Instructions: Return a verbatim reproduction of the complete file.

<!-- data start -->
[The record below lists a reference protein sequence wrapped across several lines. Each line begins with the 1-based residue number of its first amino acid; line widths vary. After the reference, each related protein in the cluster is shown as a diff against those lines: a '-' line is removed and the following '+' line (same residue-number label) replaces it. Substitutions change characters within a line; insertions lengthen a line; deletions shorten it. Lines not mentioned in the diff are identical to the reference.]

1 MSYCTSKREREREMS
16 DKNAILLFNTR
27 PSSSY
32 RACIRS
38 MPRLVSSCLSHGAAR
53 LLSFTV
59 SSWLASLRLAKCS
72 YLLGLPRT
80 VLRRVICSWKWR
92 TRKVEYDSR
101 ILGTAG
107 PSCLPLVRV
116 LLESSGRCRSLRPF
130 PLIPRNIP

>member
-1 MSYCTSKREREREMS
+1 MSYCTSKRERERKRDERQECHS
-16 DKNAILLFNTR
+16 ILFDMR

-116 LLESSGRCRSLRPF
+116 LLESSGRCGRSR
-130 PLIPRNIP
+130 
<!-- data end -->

[The record below lists a reference protein sequence wrapped across several lines. Each line begins with the 1-based residue number of its first amino acid; line widths vary. After the reference, each related protein in the cluster is shown as a diff against those lines: a '-' line is removed and the following '+' line (same residue-number label) replaces it. Substitutions change characters within a line; insertions lengthen a line; deletions shorten it. Lines not mentioned in the diff are identical to the reference.]

1 MSYCTSKREREREMS
16 DKNAILLFNTR
27 PSSSY
32 RACIRS
38 MPRLVSSCLSHGAAR
53 LLSFTV
59 SSWLASLRLAKCS
72 YLLGLPRT
80 VLRRVICSWKWR
92 TRKVEYDSR
101 ILGTAG
107 PSCLPLVRV
116 LLESSGRCRSLRPF
130 PLIPRNIP

>member
-1 MSYCTSKREREREMS
+1 MSYCTSKRERERKRDERQECHS
-16 DKNAILLFNTR
+16 ILFDMR

-116 LLESSGRCRSLRPF
+116 LLESSGRCGRSR
-130 PLIPRNIP
+130 